ISLAMABAD: Pakistani army chief Gen Qamar Bajwa warned India on Friday against carrying out an attack on Pakistan, saying any “misadventure” would be reciprocated in equal measure.
The army chief’s statement came during a visit to the Line of Control, or de factor border, between Pakistan and India in Kashmir to review the state of troop preparedness and morale.
Tensions between nuclear-armed neighbours Pakistan and India have sharply escalated since last week’s suicide attack in the disputed region of Kashmir in which 40 Indian troopers were killed. Jaish-e-Mohammed, a group believed to be based in Pakistan, claimed responsibility for the attack and India has warned Islamabad of a “strong response” to the assault.
Pakistan denies any state complicity in the attack and said on Friday it had taken control of Jaish headquarters in the southern Punjab city of Bahawalpur and appointed an administrator.
“Pakistan is a peace-loving country but we will not be intimidated or coerced,” the chief said in an address to soldiers. “Any aggression or misadventure shall be paid back in same coin.”
Earlier on Friday Pakistan army spokesman Maj. Gen. Asif Ghafoor also warned India against military action, saying Islamabad would respond with “full force” if attacked.
“We have no intention to initiate war, but we will respond with full force to full spectrum threat that would surprise you,” Ghafoor told reporters at a press conference. “Don’t mess with Pakistan.”
India has long held that Pakistani Islamist militant groups infiltrate into the part of Kashmir that it administers to fuel insurgency and help separatist movements. Pakistan denies this, saying it only provides Kashmiris moral and diplomatic support in their struggle for self-determination.
Pakistan and India have fought three wars since they gained independence from the British in 1947, two of them over the disputed Kashmir valley.
Ghafoor said Islamabad had delayed its response to the Kashmir attack to investigate what he called New Delhi’s baseless claims of state-sponsored terrorism by Pakistan. Following this, he said, Prime Minister Imran Khan had responded in a recorded address to the nation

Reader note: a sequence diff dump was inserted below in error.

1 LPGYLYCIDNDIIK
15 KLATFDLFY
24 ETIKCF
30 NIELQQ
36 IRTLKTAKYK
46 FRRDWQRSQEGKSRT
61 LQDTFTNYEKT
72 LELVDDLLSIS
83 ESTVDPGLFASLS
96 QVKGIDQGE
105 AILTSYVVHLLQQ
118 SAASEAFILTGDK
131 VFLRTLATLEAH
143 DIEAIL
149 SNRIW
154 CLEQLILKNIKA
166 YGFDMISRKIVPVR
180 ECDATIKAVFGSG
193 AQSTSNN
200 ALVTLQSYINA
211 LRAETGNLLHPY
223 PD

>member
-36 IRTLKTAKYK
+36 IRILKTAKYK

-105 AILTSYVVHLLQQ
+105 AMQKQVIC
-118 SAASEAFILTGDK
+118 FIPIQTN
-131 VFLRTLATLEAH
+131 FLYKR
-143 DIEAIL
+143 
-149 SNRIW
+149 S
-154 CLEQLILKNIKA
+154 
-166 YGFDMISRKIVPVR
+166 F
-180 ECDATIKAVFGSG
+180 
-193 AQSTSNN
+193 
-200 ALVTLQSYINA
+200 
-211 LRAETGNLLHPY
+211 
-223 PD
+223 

on Tuesday, asking India to provide “actionable intelligence” and warning retaliation if India attacked.
“Terrorism is a regional problem and Pakistan is willing to table talks with India on the matter,” the military spokesman reiterated.
The attack in disputed Kashmir came just days before a scheduled visit to Pakistan by Saudi Crown Prince Muhammed bin Salman in which he was slated to sign agreements worth billions of dollars. Pakistan and the Kingdom eventually signed agreements worth $21 billion during the crown prince’s visit.
“When an important event for Pakistan is scheduled to happen, this type of staged action arises,” Ghafoor said, referring to the crown prince’s visit.
“The attack happened miles from the Line of Control,” the army spokesman said, referring to the de-facto border between the two countries. “The explosives used were under use by Indian security forces and administration – it didn’t come from Pakistan. The vehicle used was local, not from Pakistan. The attack [was carried out ] by a young Kashmiri, who was a resident of Indian-administered Kashmir.”
Hours after Ghafoor’s press conference, Indian finance minister Arun Jaitley said in New Delhi that India would “exercise all instruments at its command, whether it is diplomatic or otherwise” to respond to Pakistan over its alleged role in the deadly Kashmir bombing.
Referring to Islamabad’s alleged support for Islamist militant groups, Jaitley added, “I think Pakistan is riding a tiger on this issue, and a tiger never spares its own rider.”